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Aikido program helps vets cope with traumatic stress

Date: 3/14/2014

By G. Michael Dobbs

HOLYOKE – Tom Osborn knows first hand about the effects of combat. The Special Forces veteran who served in the Vietnam War suffers from Combat Related Post Traumatic Stress Disorder (CRPTSD) and has been teaching other vets for years the healing art of aikido to deal with their symptoms.

The Holyoke resident has undertaken a crowd-sourcing campaign at Indiegogo to raise funds to bring his use of aikido to others. He is seeking $54,000 that would teach his Keganin No Senshi Aikido (KNSA) to other instructors to help vets across the country.

There are 23 sites in Washington, California, Wisconsin, Florida, Virginia and Connecticut, among others, that have expressed interest in the program, Osborn said.

Osborn is currently teaching at the Veteran’s Administration Center in Leeds. He is also working in conjunction with the Veteran’s Service Center in West Springfield and has written a book, “Combat Related Post Traumatic Stress Disorder: A Holistic Approach” about his program.

Osborn explained to Reminder Publications that while most people think of Aikido as a martial art, it is a practice for conflict resolution and achieving peace.

“You have to have peace within yourself,” he said.

Veterans who suffer from CRPTSD have “tension and energy that’s bound up,” Osborne said. He added, “It’s negative. They’re afraid of it.”

His aikido programs teaches the participants to “take that energy and relax, bringing it to the center – the physical center of the body.”

The result is “now they are going to use that energy constructively – use it to help them deal with the reality of life,” he said.

Osborn’s partner Frances Welson added that aikido is different than meditation or yoga as it can “can be used with interactions with people when they come at you with something negative.”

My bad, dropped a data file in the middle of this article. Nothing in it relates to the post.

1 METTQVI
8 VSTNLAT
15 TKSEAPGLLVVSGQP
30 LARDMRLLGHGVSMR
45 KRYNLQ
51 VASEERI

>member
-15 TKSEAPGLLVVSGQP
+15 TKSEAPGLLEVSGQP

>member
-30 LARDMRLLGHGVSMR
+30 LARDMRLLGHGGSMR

Osborn said the transition from serving in the military and experiencing combat back to civilian life can be very challenging. “In the military everything is black and white. The limits are very clear. When you come out it’s no longer black and white, but all shades of grey,” he noted.

He said that although the attitude of the public has changed dramatically the veterans of Iraq and Afghanistan still need help. He said that when he wore his uniform in public during the Vietnam War people spat on him. Now military personnel are frequently thanked for their service to the nation.

Older vets, though, seems more open to aikido he has discovered.

Osborn discovered aikido after his discharge from the Army in 1966. He had earned a black belt in karate while stationed on Okinawa. “I was looking for karate that resembled the Okinawan style but none did. They were very American. Purely by accident I found an aikido class in Cambridge and got sucked right in,” he explained.

He added, “I was looking for something but I didn’t know what.”

On his website ( described his own condition prior to practicing aikido: “When I was discharged on returning from Vietnam, there were few services available to combat veterans, and going to the VA for medical treatment was seen as throwing oneself into an institutional maw, to be chewed up, swallowed and ignored. To be labeled with ‘combat fatigue’ was seen as a shameful thing. But under my facade, apparently, I was a particular bastard – violent anger, sleeplessness, fits of deep melancholy and despair (occasionally sobbing uncontrollably for no apparent reason) – all the symptoms, which might today be seen as CRPTSD. Some which with I still struggle.”

Osborn said that members of his family who had served in World War II told him about “battle fatigue” and “shell shock” and said, ‘You’re not going to get over it.”

He continued, “I was looking for something to help me deal. You knew on some gut level this isn’t right.”

Too many vets “run away,” he added and turn to drugs or alcohol.

Osborn has had a long career helping others and teaching. According to his website he has been involved in founding and/or directing several alternative schools, a residential program for adjudicated youth, and a residential program for youth with mental, emotional and physical disabilities. He received a master’s degree in education and did doctoral work and taught at the University of Massachusetts Amherst.

To learn more about his work and to contribute to his campaign, go to